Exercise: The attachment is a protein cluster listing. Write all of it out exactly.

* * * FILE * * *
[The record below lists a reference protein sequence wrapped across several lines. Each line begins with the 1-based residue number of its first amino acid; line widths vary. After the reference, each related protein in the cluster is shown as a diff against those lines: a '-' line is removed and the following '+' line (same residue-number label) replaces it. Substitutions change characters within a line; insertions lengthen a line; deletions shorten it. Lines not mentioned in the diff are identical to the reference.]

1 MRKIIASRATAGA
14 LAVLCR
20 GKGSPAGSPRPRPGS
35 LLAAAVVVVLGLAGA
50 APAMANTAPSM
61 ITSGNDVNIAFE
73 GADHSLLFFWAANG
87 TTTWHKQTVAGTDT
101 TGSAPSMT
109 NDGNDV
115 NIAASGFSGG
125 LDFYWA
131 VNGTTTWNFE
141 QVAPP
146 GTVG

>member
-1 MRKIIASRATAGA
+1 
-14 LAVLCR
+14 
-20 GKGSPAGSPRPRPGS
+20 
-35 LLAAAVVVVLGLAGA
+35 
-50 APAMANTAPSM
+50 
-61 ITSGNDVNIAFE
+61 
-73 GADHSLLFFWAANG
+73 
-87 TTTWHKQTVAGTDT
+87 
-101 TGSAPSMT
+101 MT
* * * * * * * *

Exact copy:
[The record below lists a reference protein sequence wrapped across several lines. Each line begins with the 1-based residue number of its first amino acid; line widths vary. After the reference, each related protein in the cluster is shown as a diff against those lines: a '-' line is removed and the following '+' line (same residue-number label) replaces it. Substitutions change characters within a line; insertions lengthen a line; deletions shorten it. Lines not mentioned in the diff are identical to the reference.]

1 MRKIIASRATAGA
14 LAVLCR
20 GKGSPAGSPRPRPGS
35 LLAAAVVVVLGLAGA
50 APAMANTAPSM
61 ITSGNDVNIAFE
73 GADHSLLFFWAANG
87 TTTWHKQTVAGTDT
101 TGSAPSMT
109 NDGNDV
115 NIAASGFSGG
125 LDFYWA
131 VNGTTTWNFE
141 QVAPP
146 GTVG

>member
-1 MRKIIASRATAGA
+1 
-14 LAVLCR
+14 
-20 GKGSPAGSPRPRPGS
+20 
-35 LLAAAVVVVLGLAGA
+35 
-50 APAMANTAPSM
+50 
-61 ITSGNDVNIAFE
+61 
-73 GADHSLLFFWAANG
+73 
-87 TTTWHKQTVAGTDT
+87 
-101 TGSAPSMT
+101 MT